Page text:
And don’t get too hung up on the day-to-day tasks of a job when you’re applying, either, Hedge said.
“I am so lucky to have worked for some great people over the years (you know who you are!) that pushed me, inspired me and gave me space and support to succeed, fail and grow,” she added. “Remember when you’re interviewing somewhere that the people you will work for and with can be just as or more important than your precise job duties.”
Jason Riley ’08 was working in the California State Legislature when he decided that his path was leading him toward international politics.
“I researched and visited many of the professional schools of international affairs on the East Coast,” Riley said. “Ultimately, I was drawn to GPS’s focus on the Pacific Rim, its excellent reputation, and its friendly, student-oriented faculty and staff.”
Both professors and fellow students alike shaped Riley’s thinking in the international politics sphere.
“Barbara Walter had a huge impact on my process for thinking and writing about international politics, and Stephan Haggard’s classes really inspired my ongoing interest in the politics of Asia,” Riley said. “And my classmate Paul Schuler, now a professor at the University of Arizona, influenced and encouraged my interest in Vietnam.”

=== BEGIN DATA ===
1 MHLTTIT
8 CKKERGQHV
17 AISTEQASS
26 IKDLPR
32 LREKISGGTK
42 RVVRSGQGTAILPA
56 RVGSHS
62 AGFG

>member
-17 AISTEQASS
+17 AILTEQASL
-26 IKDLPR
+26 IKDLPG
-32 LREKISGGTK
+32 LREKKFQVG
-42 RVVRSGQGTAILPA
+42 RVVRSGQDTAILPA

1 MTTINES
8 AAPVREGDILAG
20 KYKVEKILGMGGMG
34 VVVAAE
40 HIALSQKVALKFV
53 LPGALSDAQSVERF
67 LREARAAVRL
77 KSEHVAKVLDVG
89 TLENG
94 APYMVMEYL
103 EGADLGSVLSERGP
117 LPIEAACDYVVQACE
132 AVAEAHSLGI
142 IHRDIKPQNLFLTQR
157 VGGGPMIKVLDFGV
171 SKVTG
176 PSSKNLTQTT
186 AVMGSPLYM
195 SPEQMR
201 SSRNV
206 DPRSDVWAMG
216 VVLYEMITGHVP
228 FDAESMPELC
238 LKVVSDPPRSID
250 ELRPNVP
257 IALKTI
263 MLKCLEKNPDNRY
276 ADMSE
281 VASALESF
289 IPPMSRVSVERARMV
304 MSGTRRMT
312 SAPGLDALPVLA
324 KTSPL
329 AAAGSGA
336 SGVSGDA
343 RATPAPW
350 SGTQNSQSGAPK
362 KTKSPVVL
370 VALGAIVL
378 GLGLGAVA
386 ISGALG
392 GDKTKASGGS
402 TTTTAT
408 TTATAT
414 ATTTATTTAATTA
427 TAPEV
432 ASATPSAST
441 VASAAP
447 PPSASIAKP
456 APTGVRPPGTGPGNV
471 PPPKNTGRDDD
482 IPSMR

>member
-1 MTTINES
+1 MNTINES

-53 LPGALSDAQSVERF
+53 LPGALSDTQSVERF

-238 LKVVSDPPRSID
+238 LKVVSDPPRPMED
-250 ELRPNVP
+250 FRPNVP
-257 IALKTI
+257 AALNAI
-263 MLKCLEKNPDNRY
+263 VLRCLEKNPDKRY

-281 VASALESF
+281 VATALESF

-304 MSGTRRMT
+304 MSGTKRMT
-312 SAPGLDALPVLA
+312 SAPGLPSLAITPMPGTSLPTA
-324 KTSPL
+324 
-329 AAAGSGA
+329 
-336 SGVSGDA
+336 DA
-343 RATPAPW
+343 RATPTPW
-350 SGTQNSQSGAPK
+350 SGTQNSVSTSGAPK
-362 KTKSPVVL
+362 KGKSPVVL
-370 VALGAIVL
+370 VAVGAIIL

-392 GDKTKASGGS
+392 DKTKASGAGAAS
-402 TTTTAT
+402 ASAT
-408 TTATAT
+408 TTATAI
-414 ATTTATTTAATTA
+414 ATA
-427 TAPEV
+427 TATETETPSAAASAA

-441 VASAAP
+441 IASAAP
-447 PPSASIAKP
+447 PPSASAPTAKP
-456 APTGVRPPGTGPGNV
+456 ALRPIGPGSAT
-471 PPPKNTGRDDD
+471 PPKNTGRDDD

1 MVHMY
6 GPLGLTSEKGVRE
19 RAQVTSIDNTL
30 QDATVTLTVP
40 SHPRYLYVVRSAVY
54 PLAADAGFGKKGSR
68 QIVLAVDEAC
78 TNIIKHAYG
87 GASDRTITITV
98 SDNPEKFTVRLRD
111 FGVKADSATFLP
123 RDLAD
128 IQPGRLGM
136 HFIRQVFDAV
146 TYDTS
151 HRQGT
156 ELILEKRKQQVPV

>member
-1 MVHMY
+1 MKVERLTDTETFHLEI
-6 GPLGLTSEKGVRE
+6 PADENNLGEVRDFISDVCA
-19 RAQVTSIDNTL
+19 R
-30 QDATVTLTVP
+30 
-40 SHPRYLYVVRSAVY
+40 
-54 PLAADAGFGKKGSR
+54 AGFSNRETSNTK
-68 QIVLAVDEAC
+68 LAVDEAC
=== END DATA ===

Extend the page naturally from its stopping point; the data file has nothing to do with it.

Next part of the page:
Since 2009, Riley has worked for the U.S. Department of the Interior’s (DOI) Office of International Affairs.
“I wasn’t sure that climate and sustainability would be the focus of my career,” Riley said. “However, I found myself drawn to projects with a conservation link in my pre-GPS jobs. When I graduated, a GPS alumnus at the National Park Service offered me a position and told me I would be a great fit for the culture and values of the Department of the Interior. He was right!”
Riley now serves as the team lead for Asia, Pacific Islands, and the Arctic in DOI’s International Technical Assistance Program, where his team provides training and scientific exchange on natural resources and environmental issues to government agencies in partner countries.
“We are working to help governments in the Association of Southeast Asian Nations (ASEAN) region to reduce greenhouse gas emissions from land use and forest management,” Riley said. “For example, we work with the Philippines to strengthen environmental laws and law enforcement and with Indonesia to conserve biodiversity and restore peatlands and mangroves. We also empower the governments of Thailand and Vietnam to better combat wildlife trafficking.”
Despite the challenges Riley faces in his job — such as corruption, lack of political will and intense economic incentives to exploit natural resources — he said working alongside park rangers and scientists from overseas really inspires his team to do what they do.
“The long-term impact of reducing climate change and saving endangered species can seem far off, but witnessing our peers from around the world working with limited resources and limited political support to make a difference is immediately rewarding,” Riley said. “We come away with great friendships, too.”